As with much of parenting, you have to think on your feet. If you have been sensitive and responsive to your baby's cries since birth, your own intuition will tell you when to come running and when to take the "no problem" approach. You may not make the right call every time, but remember, babies don't need perfect parents  -- just responsive ones.

Promote Positive Feelings

Parents want their babies to feel good, if not all of the time (which would be unrealistic), then at least most of the time. A calm, happy baby is more of a joy to parent. Plus, a baby who feels good most of the time learns to feel good about himself and thus, more confident.

So how do you keep your baby content and happy? You can't make anyone, even a baby, always be happy or at peace, but as a parent you can set the conditions that make it easier for your baby to face the world calmly and with self-esteem. Responding to your baby's cues, as described above, will help him deal with distress. Going beyond this and anticipating his needs will help him gain confidence in his ability to communicate without sounding an all-out noisy red-alert.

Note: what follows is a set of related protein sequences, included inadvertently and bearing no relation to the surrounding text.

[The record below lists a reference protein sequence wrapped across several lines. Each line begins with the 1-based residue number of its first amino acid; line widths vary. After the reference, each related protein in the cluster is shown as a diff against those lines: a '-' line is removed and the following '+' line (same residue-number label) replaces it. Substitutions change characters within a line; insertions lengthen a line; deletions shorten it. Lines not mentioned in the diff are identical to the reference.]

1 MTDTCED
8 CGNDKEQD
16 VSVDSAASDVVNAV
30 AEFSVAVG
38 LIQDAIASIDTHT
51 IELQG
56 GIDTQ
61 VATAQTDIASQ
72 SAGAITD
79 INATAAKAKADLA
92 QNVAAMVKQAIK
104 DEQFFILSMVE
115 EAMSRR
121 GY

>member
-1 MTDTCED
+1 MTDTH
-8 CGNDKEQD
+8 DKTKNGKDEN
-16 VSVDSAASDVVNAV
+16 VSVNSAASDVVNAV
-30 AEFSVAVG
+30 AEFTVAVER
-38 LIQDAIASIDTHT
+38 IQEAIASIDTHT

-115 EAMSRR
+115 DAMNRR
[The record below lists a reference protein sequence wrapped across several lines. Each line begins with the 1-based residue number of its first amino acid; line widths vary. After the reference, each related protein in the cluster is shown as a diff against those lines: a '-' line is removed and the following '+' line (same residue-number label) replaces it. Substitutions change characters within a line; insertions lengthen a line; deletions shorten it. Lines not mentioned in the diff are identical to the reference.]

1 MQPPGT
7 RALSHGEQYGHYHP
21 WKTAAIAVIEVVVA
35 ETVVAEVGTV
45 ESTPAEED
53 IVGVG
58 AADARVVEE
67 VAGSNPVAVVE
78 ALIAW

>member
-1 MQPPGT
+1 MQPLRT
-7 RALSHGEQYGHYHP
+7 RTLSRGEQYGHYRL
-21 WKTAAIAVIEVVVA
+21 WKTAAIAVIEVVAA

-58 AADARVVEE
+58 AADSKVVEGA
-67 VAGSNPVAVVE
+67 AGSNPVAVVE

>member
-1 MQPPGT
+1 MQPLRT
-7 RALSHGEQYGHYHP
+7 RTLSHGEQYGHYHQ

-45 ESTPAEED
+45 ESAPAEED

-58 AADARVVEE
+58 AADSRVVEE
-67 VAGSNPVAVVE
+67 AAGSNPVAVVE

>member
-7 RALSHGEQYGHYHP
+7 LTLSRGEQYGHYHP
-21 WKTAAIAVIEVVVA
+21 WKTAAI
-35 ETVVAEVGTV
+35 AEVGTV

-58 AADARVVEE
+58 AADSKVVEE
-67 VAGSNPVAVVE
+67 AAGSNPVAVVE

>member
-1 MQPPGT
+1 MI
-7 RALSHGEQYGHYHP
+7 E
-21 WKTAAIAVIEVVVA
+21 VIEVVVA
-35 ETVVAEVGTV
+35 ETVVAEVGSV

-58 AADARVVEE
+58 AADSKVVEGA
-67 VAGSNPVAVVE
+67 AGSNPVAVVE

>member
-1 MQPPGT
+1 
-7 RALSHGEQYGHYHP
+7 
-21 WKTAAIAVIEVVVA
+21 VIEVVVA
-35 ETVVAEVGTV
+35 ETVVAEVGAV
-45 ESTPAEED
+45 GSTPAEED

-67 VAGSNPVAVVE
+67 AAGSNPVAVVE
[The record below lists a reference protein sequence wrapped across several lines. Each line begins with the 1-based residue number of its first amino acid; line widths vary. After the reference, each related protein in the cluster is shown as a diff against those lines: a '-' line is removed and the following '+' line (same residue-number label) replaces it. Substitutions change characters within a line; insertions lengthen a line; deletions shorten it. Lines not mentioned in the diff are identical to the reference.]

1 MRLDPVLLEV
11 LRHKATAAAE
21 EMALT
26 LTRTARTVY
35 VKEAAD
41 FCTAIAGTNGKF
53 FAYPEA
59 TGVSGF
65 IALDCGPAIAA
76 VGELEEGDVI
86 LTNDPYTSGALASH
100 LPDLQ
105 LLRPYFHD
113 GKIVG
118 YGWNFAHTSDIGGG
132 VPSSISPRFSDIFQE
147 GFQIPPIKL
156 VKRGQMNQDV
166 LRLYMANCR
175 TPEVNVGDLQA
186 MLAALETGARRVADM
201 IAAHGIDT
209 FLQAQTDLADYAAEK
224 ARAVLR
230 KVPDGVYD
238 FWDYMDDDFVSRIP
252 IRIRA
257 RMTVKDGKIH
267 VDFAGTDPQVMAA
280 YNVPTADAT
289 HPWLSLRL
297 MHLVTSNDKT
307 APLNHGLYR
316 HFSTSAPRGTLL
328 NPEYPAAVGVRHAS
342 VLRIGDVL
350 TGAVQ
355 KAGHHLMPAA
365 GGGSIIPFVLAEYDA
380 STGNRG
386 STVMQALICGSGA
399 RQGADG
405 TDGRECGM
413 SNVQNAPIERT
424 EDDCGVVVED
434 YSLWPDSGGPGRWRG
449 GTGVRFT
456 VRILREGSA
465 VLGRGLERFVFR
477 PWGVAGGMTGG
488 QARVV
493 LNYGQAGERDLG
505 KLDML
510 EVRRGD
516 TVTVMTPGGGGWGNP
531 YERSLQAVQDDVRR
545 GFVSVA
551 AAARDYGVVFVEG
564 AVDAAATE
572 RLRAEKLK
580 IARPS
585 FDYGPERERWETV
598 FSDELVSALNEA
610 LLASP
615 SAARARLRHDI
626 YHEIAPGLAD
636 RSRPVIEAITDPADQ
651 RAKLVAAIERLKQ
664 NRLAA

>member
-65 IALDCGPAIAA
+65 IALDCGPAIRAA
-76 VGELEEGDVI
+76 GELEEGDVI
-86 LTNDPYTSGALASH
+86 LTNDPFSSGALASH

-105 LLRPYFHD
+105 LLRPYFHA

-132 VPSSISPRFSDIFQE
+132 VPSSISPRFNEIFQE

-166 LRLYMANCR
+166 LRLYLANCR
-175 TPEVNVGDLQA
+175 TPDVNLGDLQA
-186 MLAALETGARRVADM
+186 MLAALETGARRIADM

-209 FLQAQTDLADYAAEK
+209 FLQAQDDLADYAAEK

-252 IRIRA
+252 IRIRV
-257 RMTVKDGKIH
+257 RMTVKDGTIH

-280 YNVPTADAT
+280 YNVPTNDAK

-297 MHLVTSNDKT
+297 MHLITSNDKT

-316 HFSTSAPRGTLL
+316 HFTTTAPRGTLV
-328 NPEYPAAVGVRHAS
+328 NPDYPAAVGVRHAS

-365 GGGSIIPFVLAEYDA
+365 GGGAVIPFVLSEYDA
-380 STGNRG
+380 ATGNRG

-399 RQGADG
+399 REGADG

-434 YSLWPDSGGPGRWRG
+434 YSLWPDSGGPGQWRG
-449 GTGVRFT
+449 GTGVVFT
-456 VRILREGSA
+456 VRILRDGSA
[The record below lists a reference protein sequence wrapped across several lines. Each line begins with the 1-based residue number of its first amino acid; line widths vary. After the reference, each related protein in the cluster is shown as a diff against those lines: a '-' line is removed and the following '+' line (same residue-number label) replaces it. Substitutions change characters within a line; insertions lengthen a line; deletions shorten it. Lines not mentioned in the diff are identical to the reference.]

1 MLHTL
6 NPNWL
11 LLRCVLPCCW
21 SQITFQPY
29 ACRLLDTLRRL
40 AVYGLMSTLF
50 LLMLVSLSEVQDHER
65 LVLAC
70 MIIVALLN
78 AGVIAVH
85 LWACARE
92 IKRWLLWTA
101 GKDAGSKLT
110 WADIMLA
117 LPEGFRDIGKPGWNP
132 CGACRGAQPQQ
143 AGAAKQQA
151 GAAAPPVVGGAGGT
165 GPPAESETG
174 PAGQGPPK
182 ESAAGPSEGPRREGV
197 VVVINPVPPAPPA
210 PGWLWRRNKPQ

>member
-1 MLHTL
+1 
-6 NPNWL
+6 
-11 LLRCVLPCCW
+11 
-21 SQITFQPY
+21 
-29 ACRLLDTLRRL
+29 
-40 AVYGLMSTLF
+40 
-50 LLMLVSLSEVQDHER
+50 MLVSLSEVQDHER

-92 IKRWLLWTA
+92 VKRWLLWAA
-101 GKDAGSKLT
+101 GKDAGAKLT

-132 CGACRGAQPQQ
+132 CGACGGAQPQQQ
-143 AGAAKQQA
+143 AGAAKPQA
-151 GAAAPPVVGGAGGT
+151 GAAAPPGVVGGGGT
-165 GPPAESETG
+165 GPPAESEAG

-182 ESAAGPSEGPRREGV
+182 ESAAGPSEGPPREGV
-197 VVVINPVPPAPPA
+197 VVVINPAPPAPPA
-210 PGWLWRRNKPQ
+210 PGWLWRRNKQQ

Many parents tell me that "wearing" their child in a baby sling much of the day helps them feel more closely attuned to their babies' wants and needs. "Sling babies," as I call them, feel they are VIPs because they are often in the arms of someone who cares. When you wear your baby or carry her much of the time, you can take advantage of endless opportunities to teach, support, and comfort her  -- and build her confidence. If you notice your 1-month-old gazing at the lights in the dining room chandelier, you can ooh and aah to reinforce her wonder at what she's seeing. If your 4-month-old is leery of getting close to the neighbor's rambunctious puppy, he can still have a positive experience as he watches the dog's antics from your arms, reassured by your presence.